This is what happens in sports, right?

Players get older. Their value changes. Their skills diminish. They have options.

They leave, and are replaced by new players — and everyone else slides up the pecking order.

It’s natural. And yet when it happens all at once, across so many teams — as it has lately in Minnesota sports — it feels jarring.

Many of the longest-tenured athletes in major Minnesota pro sports that were here when February started are now gone.

The latest? Seimone Augustus, easily the longest-tenured Lynx player (14 seasons) and second-longest tenured athlete in any major pro sport in the state, agreed Thursday to a free agent deal with the rival L.A. Sparks.

That same day started with Everson Griffen — the longest-tenured Viking — voiding the final three years of his contract, making him a free agent. While he could wind up staying with Minnesota, he certainly could go elsewhere once the new league year starts next month.

Earlier this month, the Wild traded Jason Zucker — the third-longest-tenured member of that organization — to Pittsburgh.

That was just a week or so after the Wolves traded just about everyone on their roster — including Gorgui Dieng and Andrew Wiggins, Nos. 1 and 2 on their seniority list.

In some ways, even the retirement of Joe Mauer — at the time the longest-tenured athlete in any sport — feels fresh even though it came at the end of the 2018 season.

The longest-tenured mantle now belongs to the Wild’s Mikko Koivu, who made his debut on Nov. 5, 2005 — less than a year before Augustus. Koivu has a full no-move clause in his contract, so it would take some doing before Monday’s trade deadline for him to be next. But you never know.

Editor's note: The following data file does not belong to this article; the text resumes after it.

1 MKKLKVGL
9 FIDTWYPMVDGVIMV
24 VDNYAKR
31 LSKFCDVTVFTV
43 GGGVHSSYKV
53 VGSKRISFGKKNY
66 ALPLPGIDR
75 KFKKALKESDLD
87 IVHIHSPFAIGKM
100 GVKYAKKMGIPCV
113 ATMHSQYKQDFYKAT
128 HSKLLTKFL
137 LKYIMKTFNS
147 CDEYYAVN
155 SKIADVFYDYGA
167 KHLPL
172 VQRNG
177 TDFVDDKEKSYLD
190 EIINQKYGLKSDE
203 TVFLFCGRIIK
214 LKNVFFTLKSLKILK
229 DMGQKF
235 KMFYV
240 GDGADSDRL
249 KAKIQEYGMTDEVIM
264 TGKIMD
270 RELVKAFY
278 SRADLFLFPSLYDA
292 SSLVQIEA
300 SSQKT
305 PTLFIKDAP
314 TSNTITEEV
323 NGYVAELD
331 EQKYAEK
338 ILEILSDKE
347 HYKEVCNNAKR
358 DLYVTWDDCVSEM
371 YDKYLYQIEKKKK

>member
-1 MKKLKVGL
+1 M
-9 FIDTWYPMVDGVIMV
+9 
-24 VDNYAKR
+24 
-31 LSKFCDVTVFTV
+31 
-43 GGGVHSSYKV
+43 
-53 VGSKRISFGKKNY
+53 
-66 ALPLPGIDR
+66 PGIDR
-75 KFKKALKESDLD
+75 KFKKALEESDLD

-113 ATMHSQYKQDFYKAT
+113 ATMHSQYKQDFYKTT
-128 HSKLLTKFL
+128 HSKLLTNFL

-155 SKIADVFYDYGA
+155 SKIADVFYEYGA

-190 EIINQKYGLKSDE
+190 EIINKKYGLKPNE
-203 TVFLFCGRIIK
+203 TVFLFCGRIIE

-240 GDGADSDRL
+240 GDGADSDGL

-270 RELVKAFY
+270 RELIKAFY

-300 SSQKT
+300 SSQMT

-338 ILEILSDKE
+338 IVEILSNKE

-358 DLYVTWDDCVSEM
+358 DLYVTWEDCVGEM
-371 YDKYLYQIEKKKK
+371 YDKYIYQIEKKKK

What we know is this: All those mainstays are bridges to the past, a different era, usually better times. And their departures feel like a significant turning of the page.

Think about Griffen: He’s been with the Vikings since 2010, long enough ago that he played with Antoine Winfield Sr. If he manages to stick around in 2020 with the Vikings, he could play with Antoine Winfield Jr. – projected in Mel Kiper’s latest mock draft to go to the Vikings with the No. 25 pick.

Augustus, though, feels like the most jarring departure. She was the last of the “Big Four” Lynx players who were on all four WNBA title teams — along with Maya Moore, Lindsay Whalen and Rebekkah Brunson — who played for the Lynx in 2019. With Moore again sitting out while Whalen and Brunson are retired, Augustus’ departure leaves that number at zero in 2020.

What we also know is this, though: Gone doesn’t mean forgotten. Whalen, when asked Friday about Augustus during her media availability as Gophers women’s basketball coach, put that sentiment into meaningful words.

“She changed the Lynx. But she also changed the state. She’s been a figure here for 14 years,” Whalen said, as relayed to me by the Star Tribune’s Kent Youngblood. “Yes, of course, everybody wishes she was going to play here, finish her career here. But that doesn’t take away 14 years of having the impact that she’s had.”

Older Post

RandBall: A wish comes true with Big3 hoops coming to Minneapolis

Newer Post

From here forever to almost gone: Parise's journey continues with Wild